Similar to many native religious traditions, the Pueblo people do not understand religion and everyday life to be separate endeavors. Rather, religion and spirituality are embedded in every aspect of life, including nature. For the Pueblo people, Blue Lake is their religion: “Without energy provided by God, we are helpless. Religion is the most important thing in our life. That is the reason why this Blue Lake is so important to us,” states Severino Martinez, a former governor of the Pueblo (Hecht 54). In addition, the Pueblo people interpret the land as a living spirit that is in constant interaction with both animals and humans. For instance, during one point of the pilgrimage ceremonies, young initiates of the kiva community will throw their moccasins into Blue Lake. If the moccasin does not immediately sink, the heart of the initiate is interpreted as bad (Bodine 96). Perhaps the most interesting aspect of the Blue Lake controversy is the way the Pueblo people appealed to the sacrality of the land. During the extensive seventy year battle over Blue Lake, the Pueblo people utilized the dominant vocabulary (in this case, Christian dialogue) to contextualize their struggle for the land. A quote from Juan de Jesus Romero, a former religious leader of the Pueblo, illustrates the extent of this language appropriation: “Our Blue Lake wilderness keeps our waters holy, and by the water we are baptized. If our land is not returned to us, if it is turned over to the government for its use, then that is the end of Indian life. Our people will scatter as the people of other nations have scattered. It is our religion that holds us together,” (Keegan 61). Perhaps the ease with which the Pueblo adopted Christian language results from the long-standing practice of compartmentalization. Compartmentalization, according to the anthropologist Edward Dozier (raised at Santa Clara Pueblo and thus an “insider/outside” figure) refers the co-existence of two “mutually distinct and separate socioceremonial systems” with differing patterns (Hecht 54). At Taos Pueblo, these two systems are indigenous religion and Spanish Catholicism and they have co-existed for over four centuries. It is only logical that the Pueblo would adopt dominant Christian language to appeal to a larger community for support of their cause at Blue Lake.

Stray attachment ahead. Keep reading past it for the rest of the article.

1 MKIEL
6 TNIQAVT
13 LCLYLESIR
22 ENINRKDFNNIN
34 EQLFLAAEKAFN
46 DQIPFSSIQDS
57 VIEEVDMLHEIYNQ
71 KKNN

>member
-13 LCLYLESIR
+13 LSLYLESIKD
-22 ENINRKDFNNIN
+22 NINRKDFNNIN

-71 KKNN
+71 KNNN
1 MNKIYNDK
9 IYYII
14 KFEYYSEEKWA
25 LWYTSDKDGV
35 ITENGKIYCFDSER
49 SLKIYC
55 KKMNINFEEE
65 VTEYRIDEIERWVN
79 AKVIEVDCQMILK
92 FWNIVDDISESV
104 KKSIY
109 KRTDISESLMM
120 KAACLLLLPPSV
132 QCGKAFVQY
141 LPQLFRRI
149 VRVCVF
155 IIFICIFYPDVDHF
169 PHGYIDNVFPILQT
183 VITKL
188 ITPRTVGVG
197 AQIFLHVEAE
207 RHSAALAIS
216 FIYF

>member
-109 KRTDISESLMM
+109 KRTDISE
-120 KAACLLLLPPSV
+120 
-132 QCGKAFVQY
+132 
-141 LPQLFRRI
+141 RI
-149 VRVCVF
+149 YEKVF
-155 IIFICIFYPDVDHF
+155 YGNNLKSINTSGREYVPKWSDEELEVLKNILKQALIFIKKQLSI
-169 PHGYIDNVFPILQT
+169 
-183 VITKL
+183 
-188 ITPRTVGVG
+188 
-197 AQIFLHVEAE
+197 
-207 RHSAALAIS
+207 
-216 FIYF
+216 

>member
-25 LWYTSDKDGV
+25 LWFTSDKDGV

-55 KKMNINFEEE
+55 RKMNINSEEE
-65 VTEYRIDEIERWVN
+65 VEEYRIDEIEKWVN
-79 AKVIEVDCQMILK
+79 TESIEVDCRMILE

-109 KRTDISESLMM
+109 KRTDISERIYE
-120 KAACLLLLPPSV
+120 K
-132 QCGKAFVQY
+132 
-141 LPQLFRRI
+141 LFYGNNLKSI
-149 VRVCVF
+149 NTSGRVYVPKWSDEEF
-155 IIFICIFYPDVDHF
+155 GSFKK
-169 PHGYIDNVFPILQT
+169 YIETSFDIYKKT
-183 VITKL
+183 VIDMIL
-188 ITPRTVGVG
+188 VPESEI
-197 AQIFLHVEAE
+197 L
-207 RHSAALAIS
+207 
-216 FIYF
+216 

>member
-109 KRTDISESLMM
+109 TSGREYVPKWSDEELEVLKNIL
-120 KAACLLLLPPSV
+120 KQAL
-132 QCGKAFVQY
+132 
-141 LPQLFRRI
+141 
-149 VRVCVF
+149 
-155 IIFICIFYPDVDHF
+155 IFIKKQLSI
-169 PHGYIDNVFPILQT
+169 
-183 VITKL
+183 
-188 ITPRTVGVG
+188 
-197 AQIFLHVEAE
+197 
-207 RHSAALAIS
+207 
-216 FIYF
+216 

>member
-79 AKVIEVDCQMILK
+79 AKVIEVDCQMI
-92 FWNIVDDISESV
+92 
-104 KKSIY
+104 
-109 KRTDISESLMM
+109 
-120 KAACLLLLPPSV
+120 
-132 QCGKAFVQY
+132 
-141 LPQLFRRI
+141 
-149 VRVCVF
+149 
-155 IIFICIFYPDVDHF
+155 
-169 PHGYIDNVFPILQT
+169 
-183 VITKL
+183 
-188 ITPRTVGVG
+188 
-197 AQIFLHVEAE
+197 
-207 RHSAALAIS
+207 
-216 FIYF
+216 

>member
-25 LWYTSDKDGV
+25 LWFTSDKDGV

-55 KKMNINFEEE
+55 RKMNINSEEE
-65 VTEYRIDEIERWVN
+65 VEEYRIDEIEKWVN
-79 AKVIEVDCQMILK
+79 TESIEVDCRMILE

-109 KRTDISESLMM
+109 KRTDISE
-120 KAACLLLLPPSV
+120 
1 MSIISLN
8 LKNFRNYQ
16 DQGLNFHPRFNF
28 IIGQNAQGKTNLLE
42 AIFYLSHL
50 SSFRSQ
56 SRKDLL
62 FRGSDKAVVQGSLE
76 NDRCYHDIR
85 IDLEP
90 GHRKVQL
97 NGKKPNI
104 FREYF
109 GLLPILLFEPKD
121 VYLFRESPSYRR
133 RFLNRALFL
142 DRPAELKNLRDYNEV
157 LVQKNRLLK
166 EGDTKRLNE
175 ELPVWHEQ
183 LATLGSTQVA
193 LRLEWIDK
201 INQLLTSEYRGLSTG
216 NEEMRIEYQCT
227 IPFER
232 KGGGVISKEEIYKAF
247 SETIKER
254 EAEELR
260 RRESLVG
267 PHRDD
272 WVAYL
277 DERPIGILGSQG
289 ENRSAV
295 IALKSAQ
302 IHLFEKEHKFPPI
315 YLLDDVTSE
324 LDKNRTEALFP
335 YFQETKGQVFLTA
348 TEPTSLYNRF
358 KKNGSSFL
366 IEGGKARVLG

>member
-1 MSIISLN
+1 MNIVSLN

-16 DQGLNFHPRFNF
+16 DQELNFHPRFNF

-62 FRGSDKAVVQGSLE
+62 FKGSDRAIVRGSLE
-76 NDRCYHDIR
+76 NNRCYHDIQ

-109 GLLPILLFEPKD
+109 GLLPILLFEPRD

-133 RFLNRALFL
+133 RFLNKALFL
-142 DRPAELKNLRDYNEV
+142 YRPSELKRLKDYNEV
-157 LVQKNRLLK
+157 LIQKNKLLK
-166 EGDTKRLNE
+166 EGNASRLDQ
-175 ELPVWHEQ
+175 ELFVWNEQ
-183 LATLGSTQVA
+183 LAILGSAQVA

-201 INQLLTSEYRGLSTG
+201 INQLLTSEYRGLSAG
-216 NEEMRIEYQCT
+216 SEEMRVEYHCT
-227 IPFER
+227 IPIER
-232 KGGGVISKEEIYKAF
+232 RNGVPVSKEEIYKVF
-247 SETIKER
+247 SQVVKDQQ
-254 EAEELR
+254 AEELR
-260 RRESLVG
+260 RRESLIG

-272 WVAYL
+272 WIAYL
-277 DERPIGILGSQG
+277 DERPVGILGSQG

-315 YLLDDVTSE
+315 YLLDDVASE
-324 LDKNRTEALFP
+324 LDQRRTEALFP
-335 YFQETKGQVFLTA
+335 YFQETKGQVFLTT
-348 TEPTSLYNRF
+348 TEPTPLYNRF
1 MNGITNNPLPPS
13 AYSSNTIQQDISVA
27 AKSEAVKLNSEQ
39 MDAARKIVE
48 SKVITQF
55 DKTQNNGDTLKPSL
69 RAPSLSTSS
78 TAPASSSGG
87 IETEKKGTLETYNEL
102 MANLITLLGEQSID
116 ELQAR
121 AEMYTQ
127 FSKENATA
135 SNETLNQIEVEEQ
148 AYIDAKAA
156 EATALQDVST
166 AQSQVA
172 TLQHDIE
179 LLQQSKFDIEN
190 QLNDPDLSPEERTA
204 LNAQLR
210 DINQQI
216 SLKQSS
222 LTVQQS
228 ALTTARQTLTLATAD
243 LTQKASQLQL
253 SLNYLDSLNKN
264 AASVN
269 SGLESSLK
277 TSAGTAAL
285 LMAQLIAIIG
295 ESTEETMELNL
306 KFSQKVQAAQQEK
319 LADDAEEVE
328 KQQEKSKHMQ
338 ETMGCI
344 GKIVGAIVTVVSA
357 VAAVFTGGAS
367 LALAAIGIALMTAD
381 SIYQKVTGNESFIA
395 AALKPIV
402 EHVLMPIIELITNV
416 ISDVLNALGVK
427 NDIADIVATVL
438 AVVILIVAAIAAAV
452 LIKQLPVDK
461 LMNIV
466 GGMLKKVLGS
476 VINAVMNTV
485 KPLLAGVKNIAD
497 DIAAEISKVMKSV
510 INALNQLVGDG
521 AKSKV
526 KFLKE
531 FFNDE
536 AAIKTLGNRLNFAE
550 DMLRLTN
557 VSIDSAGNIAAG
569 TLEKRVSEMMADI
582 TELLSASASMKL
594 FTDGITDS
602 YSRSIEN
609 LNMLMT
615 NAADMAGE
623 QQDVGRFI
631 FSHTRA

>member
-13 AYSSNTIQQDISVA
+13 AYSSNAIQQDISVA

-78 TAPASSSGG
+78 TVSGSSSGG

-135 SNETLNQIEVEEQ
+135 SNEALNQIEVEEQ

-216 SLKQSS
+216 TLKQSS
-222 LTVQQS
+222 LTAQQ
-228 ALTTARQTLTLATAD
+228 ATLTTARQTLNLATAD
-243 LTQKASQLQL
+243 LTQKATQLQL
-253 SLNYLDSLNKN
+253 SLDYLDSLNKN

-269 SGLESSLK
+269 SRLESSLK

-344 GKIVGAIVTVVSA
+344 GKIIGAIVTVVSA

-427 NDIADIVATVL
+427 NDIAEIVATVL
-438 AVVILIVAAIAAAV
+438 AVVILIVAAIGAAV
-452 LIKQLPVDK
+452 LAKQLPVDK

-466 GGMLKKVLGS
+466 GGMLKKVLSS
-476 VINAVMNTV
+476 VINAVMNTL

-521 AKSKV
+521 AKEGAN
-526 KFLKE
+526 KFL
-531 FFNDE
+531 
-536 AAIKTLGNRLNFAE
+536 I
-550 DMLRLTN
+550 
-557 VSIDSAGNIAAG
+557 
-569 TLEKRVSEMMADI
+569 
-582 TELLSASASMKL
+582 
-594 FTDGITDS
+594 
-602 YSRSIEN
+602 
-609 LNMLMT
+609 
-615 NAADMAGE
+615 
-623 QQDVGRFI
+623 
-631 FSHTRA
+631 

The use of dominant Christian terminology greatly contributed to the understanding of the land as sacred by non-native peoples. In fact, Taos Pueblo found an unexpected ally in the National Council of Churches, that released the following statement in support of the Pueblo’s claims to sacrality: “What the Indians of Taos Pueblo are asking is that equal consideration, no more, no less, be extended to the shrine where they have performed their religious obligations for at least as long as the famed cathedrals of Europe have been in use,” (Keegan 50). However, conflict still existed between the Pueblo people and the U.S. Forest Service, who failed to even understand the largely Christian dialogue surrounding the lake. The Pueblo believe in the sacrality of all that surround Blue Lake, not simply the water. Trees are considered to be saints, or spirits, by the Native people. In contrast, the U.S. Forest Service “believed that an uncut tree was profit potential going to waste,” (Keegan 51). The Taos Pueblo values the spiritual and sacred nature of the land and the United States government had interest only in the potential material gain of the land. This contrast illustrates the stark differences in Western and Native conceptions of the land.